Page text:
If we had proper planning, we would have been able to prevent the earlier floods. In fact, we had been requesting the authorities to plan for such an eventuality.

We had been giving high alerts to the district administration and the state government two weeks before this happened.

I am talking about official communication. The main reason behind such a high alert was the fact that all the dams were full.

We asked for two things. One was, when there was a lull in the rainfall, they should open the shutters and create space for storing more water in case high intensity rainfall happens.

We had reasonably big floods in the middle of July. Based on that, we said there were chances of many areas getting more than three metres high of water.

We wanted the authorities to identify the areas and alert those who live there.

It is true that we had rainfall which went beyond our calculations.

Yet, if they had followed what we had asked for, they would have been able to warn and evacuate a lot of people before the floods.

Though we had warned of a grave situation, the concentration of the government and the media was on Idukki.

We tried to get the attention of the media to the Chalakkudy river, but they were not willing to take it up. Nobody gave any importance to the warning we gave.

Idamalayar opened its shutters only after it was full; they should have slowly released water anticipating this situation. They failed to do so.

The same thing happened with the Banasurasagar dam in Wayanad and they had to release very high volume of water without much warning.

The truth is they totally ignored the other dams and also the fact that who were going to be affected badly were those who live in the downstream of the Periyar.

What I wanted to say is the entire episode makes us rethink and have a fresh look at many issues.

One is the way we operate dams.

Next is, we see that human casualty was not because of floods, but because of landslides.

You also will see that wherever landslide happened, you can directly link to human intervention. We

have to realise that landslides happened because of our folly only.

The third thing is about our calculation on how much rainfall we can expect. That is why I said, it is high time we have to think seriously about so many issues.

People tend to forget the hardships after a couple of months...

Yes, there is such a possibility. But we will see to it that this is not forgotten through our studies and campaigns.

I am not talking about the River Research Centre alone. There are individuals who are experts and several other organisations too; all of us who are passionate about this issue.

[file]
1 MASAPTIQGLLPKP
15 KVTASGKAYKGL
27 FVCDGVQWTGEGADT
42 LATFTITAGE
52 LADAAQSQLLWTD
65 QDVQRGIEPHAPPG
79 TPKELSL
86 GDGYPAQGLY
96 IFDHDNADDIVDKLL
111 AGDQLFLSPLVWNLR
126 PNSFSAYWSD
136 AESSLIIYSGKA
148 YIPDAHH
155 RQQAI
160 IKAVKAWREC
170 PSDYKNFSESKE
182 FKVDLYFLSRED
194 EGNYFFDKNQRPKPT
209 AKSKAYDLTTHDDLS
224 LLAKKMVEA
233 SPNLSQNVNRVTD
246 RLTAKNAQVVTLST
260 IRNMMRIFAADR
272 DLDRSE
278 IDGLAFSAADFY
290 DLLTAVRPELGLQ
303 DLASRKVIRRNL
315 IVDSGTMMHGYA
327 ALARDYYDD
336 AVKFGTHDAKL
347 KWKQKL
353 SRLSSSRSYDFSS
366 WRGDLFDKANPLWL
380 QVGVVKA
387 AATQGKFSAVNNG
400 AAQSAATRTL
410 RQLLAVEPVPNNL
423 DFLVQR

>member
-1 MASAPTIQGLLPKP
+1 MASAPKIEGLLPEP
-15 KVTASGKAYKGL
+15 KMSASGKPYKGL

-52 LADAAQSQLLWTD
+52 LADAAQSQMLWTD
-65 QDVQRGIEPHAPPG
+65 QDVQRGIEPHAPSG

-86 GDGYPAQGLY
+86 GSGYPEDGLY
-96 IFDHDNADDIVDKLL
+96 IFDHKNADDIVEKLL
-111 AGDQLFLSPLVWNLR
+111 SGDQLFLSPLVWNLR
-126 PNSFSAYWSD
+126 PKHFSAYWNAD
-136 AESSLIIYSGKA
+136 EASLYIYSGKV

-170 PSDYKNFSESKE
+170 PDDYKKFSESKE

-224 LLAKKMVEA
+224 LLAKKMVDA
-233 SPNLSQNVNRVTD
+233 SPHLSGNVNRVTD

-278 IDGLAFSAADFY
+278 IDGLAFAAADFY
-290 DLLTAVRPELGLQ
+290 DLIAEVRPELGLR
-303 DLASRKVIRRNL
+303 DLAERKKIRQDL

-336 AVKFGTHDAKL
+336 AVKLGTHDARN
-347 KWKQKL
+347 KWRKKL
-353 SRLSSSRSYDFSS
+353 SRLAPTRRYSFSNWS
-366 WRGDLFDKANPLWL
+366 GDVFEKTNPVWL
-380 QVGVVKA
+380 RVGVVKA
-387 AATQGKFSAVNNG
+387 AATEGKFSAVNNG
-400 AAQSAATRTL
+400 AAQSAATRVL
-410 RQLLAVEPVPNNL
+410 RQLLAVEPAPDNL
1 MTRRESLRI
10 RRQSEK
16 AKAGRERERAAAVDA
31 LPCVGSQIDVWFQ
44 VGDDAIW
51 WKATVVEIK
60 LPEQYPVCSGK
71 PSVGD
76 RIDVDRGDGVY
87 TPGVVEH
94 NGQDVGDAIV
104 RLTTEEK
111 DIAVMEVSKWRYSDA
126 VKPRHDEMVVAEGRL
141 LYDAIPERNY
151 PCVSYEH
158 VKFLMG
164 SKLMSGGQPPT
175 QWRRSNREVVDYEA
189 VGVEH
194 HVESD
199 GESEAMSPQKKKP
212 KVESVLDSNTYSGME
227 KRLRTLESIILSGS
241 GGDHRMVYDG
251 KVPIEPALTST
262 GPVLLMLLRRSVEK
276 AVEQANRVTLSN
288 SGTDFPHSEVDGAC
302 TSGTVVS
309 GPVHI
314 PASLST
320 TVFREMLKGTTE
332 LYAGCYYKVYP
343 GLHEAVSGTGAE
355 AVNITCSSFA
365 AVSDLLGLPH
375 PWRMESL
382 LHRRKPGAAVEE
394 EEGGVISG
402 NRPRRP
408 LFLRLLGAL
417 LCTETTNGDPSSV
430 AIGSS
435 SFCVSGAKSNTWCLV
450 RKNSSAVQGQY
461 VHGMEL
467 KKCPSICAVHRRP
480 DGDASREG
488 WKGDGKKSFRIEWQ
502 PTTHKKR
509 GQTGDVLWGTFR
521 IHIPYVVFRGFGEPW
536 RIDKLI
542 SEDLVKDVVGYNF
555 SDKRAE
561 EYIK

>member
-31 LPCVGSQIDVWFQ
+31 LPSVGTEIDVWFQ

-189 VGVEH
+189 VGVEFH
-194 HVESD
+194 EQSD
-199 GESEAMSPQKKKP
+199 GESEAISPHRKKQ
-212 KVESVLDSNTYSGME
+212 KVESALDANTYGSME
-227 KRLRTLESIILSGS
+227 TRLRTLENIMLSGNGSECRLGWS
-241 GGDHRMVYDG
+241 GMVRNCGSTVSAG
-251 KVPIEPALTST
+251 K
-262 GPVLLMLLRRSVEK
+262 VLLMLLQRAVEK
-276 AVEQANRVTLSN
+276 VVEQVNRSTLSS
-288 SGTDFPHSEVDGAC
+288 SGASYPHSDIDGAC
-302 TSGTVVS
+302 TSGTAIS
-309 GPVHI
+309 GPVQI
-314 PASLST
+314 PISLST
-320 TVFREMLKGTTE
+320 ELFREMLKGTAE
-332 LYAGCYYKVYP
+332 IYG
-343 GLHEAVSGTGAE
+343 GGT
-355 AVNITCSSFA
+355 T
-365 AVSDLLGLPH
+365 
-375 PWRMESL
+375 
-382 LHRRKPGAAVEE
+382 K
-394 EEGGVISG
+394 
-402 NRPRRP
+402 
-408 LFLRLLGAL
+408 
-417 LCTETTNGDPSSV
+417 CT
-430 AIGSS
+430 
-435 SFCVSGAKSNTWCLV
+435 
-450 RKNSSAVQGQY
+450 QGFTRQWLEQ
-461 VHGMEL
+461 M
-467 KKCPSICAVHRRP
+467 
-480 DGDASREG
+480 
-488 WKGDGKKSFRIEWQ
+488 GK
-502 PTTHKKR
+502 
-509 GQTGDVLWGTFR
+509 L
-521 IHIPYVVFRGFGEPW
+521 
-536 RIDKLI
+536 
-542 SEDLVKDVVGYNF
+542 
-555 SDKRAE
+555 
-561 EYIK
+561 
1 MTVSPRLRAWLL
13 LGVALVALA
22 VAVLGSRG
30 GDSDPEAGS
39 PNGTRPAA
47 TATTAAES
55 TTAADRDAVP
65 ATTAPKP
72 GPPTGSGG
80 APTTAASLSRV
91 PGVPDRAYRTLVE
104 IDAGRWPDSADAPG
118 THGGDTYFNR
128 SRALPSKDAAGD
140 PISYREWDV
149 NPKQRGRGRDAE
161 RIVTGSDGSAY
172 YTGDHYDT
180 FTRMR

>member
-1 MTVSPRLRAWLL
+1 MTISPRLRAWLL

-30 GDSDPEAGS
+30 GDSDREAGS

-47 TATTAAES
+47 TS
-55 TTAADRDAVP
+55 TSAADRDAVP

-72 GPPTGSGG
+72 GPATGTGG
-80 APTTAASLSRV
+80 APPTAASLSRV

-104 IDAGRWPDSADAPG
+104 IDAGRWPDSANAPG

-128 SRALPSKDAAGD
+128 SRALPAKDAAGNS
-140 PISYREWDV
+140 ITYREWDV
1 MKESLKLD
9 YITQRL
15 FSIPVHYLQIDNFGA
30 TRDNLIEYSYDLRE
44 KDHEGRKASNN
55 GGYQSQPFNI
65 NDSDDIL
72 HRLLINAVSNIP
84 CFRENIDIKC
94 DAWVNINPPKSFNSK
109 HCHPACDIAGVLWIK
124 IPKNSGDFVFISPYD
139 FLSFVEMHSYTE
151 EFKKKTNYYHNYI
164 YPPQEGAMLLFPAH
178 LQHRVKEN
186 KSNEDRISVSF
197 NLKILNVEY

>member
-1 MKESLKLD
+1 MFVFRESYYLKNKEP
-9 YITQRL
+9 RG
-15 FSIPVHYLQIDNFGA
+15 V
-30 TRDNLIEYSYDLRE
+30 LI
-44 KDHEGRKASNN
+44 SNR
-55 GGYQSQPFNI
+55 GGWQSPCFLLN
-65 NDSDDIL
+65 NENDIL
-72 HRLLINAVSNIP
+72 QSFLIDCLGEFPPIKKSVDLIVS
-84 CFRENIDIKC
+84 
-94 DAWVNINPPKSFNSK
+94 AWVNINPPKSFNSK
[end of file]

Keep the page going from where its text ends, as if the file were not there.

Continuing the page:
We will see to it that this issue will be kept alive, at least from civil society.

If the government co-operates, it will be a collective effort. If not, we will do it independently.

There is no way we are going to let anyone forget this.

IMAGE: The Peringalkuth dam, 40 km upstream in the Chalakkudy river. Photograph: Kind courtesy Manju Vasudevan

Which banks of the river were the worst affected this time? Was it the Periyar?

The first in spate was the Meenchil river in July. By mid-July, Pala town was under water and several places in Kottayam were also flooded.

But the situation in Kuttanad was the gravest; it still is.

There are people who have been living in relief camps from mid-July onwards as there was no respite from floods for the people of Kuttanad.

After that, the Idukki and Wayanad regions were badly affected; because of landslides and not floods.

In the next round of rains, the Chalakkudy, Periyar and Pamba started overflowing.

Even when the situation became under control on the banks of Chalakkudy and Periyar rivers, the situation near Pamba was very bad.

So, it is difficult to say which area was the worst affected.

One thing I can say for sure, the rivers that caused the maximum problem were the ones that had dams built on them.

Meenachil was the only exception.

Was it a good idea to build such huge dams for electricity?

You cannot say that though I am of the strong opinion that ecologically, building dams is wrong.

Here, what went wrong was not the dams, but the way they were used and controlled.

Whatever be the purpose behind building a dam, the most important thing is flood moderation.

So, in moderating floods, our dams were a complete failure.

That was why at many places, they had to open the dams without adequate warning. They took care of Idukki rather well, but that was not the case with other dams.

The problem was instead of looking at Periyar as a whole, they looked at each dam separately.

Water from Idukki, Idamalyar and Neriamangalam come to Bhoothathankettu and then flow downstream.

So, more than Idukki or Idamalayar, they should have given more importance to Bhoothathankettu.

Is it because of lack of vision?

Yes, there is a lack of vision. Also, lack of disaster preparedness.

It is high time we have a proper study of all the rivers in Kerala with specific markings on possible high-floodline and vulnerable areas.

Shobha Warrier / Rediff.com